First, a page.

Such was the jarring ride that we dropped the tyre pressures to the lowest side of placard pressure that we could, but the improvement was marginal at best.
Even though the Puma rides about 40mm higher than its donor Fiesta, it simply doesn’t feel like there’s any more suspension travel available.
The 2020 Ford Puma has a five-star ANCAP safety rating, based on Euro NCAP data scored in December 2019.
While it misses out on the most up-to-date safety features like centre airbags, the Puma's pedestrian and cyclist-detecting AEB and its lane-keep assist are highly rated.
Six airbags, a rear-view camera and speed-sign detection are standard across the Puma range.
How much does it cost to run the Ford Puma?
As one would reasonably expect, fuel economy is pretty good aboard the three-cylinder Puma, with our best score hovering around 6.4L per 100km against a combined fuel economy claim of 5.3L/100km, edging towards 6.8 around town.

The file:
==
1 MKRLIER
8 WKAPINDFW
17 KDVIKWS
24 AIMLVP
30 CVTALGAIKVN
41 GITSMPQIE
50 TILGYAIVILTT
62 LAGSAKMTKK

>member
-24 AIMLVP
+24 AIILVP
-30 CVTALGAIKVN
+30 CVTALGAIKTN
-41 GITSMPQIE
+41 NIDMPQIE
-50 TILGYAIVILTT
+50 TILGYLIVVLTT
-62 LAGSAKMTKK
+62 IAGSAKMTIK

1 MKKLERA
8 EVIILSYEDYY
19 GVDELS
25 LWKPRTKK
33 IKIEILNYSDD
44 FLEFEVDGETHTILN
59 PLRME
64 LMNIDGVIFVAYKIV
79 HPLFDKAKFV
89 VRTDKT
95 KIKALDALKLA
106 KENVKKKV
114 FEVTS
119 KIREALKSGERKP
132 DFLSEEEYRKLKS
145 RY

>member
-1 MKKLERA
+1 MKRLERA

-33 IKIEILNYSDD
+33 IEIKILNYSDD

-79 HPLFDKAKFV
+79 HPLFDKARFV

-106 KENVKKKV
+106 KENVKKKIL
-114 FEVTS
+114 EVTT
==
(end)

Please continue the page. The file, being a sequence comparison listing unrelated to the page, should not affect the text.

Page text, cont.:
With its 42-litre fuel tank, it should cost about $50-60 to fill, and it has a theoretical range of about 790km between refills.
There's a five-year/unlimited-kilometre warranty on the Puma, with service intervals suggested at 12-monthly or 15,000km intervals.
Its first four services are capped at $299 each through Ford's Service Benefits plan.
The Puma has the job ahead of it, then, to hunt down and capture the likes of the CX-3s and Jukes of the world.
It’s a sound proposition with decent interior space and appointments and a lovely driveline, but it's let down by a less-than resolved chassis tune and pricing that may favour its competitors in the argy-bargy of showroom showdowns.
What you will like
Zippy, frugal engine, good-sized boot
What you won’t
Sharp-edged ride on urban streets